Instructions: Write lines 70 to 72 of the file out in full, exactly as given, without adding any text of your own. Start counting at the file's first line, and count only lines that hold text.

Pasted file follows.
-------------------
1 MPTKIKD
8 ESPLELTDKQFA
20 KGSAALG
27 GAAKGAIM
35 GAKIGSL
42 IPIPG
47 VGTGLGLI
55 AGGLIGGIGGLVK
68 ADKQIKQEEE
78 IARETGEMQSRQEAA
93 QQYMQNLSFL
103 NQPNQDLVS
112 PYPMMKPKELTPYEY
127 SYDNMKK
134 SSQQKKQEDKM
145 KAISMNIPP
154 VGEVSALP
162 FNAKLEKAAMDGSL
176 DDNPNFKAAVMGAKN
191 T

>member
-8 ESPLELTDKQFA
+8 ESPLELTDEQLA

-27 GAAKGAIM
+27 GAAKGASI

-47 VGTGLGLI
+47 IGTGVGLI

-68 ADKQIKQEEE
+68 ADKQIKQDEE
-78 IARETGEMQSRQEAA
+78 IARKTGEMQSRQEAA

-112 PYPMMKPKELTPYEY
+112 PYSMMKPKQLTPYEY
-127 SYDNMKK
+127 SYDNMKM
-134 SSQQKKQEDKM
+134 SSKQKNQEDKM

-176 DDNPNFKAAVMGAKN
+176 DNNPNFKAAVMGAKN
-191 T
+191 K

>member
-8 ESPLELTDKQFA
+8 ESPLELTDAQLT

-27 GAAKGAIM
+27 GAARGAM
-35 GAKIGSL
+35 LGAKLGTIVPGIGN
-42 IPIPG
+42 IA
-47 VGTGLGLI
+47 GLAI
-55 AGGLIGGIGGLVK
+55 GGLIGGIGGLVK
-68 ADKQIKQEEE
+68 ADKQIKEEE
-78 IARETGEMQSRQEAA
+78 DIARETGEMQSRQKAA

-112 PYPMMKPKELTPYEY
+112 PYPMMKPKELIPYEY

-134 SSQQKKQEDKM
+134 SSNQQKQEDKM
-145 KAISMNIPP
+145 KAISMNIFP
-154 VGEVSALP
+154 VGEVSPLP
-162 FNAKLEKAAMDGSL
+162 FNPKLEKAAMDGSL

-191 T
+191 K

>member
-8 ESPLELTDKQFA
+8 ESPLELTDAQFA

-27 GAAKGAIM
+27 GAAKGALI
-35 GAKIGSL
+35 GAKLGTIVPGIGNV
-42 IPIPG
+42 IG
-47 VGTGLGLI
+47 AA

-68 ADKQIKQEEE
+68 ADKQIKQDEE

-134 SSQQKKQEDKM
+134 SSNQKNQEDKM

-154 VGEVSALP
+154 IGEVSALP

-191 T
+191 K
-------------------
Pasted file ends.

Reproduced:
+191 K

>member
-8 ESPLELTDKQFA